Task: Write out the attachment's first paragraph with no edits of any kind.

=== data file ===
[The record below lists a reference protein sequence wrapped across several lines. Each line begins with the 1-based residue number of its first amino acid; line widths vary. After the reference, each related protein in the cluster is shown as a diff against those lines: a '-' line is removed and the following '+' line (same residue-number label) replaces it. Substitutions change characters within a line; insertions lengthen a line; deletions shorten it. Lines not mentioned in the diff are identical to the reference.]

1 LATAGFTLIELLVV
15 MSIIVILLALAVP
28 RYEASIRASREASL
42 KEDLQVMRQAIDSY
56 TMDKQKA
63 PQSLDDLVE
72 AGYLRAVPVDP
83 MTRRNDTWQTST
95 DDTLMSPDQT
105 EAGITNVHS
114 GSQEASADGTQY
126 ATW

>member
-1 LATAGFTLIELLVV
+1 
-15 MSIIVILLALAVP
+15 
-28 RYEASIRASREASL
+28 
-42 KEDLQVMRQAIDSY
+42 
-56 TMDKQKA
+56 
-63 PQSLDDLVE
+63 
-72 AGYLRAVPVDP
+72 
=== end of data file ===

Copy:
[The record below lists a reference protein sequence wrapped across several lines. Each line begins with the 1-based residue number of its first amino acid; line widths vary. After the reference, each related protein in the cluster is shown as a diff against those lines: a '-' line is removed and the following '+' line (same residue-number label) replaces it. Substitutions change characters within a line; insertions lengthen a line; deletions shorten it. Lines not mentioned in the diff are identical to the reference.]